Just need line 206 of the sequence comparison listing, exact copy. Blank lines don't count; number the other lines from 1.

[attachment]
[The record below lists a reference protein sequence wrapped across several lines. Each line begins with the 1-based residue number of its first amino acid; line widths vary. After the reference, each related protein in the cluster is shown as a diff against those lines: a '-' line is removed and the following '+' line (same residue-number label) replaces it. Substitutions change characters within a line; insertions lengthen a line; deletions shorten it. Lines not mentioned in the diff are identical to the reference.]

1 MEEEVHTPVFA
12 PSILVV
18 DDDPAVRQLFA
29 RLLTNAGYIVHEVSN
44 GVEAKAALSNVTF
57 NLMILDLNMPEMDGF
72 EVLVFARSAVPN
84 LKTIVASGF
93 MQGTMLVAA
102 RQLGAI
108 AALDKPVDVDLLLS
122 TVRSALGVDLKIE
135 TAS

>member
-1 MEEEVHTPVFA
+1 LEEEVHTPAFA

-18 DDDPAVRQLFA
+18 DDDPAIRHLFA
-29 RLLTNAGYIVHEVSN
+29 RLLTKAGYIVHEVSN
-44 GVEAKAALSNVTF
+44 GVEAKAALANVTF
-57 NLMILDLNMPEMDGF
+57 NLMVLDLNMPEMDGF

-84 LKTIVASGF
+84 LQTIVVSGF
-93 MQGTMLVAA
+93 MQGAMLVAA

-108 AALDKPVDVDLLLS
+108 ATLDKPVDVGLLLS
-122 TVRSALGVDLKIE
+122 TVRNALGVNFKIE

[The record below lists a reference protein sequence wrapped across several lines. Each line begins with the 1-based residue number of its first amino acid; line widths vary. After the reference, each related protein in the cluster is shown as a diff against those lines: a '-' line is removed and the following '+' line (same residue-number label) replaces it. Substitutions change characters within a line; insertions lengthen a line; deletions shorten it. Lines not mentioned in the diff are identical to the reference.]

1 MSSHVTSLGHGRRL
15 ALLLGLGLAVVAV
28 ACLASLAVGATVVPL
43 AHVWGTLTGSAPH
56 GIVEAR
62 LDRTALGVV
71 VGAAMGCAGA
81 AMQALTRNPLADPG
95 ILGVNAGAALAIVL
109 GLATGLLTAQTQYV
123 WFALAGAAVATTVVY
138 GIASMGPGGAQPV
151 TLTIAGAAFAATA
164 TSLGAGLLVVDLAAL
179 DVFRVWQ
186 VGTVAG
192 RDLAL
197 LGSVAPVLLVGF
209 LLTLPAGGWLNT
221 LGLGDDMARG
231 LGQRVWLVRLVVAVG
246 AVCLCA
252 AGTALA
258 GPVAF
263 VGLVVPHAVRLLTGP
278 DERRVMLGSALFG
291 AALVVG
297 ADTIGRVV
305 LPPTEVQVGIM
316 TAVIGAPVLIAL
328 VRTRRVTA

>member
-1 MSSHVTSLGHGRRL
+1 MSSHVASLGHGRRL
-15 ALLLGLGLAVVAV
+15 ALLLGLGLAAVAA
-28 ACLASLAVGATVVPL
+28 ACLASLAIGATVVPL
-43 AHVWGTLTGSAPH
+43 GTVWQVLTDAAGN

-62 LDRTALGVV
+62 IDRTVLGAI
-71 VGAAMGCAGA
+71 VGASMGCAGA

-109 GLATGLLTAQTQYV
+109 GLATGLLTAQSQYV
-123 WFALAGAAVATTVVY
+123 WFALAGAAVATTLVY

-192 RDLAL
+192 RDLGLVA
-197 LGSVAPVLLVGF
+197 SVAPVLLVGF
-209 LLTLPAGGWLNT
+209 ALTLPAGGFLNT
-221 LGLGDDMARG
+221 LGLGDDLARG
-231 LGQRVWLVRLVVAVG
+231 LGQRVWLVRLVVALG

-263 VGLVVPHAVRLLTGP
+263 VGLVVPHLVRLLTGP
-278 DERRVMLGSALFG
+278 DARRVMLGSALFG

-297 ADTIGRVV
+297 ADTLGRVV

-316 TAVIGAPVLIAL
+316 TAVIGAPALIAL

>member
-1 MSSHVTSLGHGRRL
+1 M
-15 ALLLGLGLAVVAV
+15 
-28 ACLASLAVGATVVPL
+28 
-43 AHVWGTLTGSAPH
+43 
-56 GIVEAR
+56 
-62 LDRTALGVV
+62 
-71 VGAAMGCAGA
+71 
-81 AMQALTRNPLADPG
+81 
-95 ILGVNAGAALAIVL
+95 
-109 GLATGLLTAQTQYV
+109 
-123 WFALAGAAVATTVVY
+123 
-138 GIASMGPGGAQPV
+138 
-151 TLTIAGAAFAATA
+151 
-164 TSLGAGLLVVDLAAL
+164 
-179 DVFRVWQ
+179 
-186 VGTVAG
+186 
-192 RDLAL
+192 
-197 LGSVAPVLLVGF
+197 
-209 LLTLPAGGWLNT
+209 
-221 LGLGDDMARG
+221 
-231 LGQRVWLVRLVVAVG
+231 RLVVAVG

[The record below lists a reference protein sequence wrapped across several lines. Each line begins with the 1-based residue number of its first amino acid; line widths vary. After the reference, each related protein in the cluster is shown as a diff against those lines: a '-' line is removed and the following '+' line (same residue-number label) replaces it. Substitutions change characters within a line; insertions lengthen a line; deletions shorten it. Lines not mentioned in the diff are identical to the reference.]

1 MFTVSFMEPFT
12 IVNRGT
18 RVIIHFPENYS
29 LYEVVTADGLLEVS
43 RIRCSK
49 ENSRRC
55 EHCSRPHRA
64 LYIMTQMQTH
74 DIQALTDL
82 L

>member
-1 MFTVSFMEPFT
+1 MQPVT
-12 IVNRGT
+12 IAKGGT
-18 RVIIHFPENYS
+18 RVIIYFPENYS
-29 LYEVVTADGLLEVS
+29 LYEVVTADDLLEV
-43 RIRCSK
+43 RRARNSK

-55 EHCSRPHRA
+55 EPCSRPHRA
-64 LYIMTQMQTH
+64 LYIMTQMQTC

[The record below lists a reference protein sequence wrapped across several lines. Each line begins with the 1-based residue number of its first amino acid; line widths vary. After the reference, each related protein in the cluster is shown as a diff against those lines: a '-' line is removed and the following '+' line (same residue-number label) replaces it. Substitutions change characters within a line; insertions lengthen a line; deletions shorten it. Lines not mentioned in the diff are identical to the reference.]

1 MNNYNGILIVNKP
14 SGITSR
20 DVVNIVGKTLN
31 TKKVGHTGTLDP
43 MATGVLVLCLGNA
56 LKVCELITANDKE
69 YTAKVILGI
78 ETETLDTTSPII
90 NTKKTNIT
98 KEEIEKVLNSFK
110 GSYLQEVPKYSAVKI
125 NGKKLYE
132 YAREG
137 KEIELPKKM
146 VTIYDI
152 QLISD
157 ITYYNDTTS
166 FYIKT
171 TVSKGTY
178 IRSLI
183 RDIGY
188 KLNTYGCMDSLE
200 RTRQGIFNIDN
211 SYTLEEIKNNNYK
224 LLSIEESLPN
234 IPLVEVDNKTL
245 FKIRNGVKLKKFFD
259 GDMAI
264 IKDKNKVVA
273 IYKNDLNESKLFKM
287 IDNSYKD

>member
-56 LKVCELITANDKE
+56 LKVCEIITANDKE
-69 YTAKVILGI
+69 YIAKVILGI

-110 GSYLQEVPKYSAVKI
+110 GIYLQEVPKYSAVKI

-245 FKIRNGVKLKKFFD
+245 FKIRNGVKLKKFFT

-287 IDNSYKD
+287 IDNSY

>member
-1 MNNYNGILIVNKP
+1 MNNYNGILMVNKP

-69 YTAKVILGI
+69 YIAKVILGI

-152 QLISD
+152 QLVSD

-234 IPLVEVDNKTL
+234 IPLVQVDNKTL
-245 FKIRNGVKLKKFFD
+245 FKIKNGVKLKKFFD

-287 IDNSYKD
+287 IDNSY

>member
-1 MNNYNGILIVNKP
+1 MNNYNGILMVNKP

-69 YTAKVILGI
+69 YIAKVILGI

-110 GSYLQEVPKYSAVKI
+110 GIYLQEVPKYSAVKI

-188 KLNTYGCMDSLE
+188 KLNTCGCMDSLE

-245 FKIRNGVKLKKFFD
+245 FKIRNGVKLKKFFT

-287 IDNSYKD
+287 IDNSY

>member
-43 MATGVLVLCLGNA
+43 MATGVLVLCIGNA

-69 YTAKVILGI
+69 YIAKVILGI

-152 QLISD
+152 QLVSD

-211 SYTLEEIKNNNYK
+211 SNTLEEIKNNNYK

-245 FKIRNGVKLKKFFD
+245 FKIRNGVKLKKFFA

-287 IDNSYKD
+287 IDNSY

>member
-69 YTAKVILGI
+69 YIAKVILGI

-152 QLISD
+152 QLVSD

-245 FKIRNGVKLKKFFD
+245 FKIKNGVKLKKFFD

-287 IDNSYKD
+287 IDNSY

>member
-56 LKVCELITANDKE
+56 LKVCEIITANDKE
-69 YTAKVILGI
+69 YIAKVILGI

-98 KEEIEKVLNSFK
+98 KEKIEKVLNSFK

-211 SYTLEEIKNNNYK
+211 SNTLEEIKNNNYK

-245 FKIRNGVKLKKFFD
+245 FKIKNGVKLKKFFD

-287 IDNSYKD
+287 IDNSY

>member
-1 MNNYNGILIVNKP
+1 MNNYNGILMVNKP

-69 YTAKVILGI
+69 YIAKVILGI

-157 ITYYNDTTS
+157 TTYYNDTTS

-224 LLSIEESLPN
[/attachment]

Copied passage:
+69 YIAKVILGI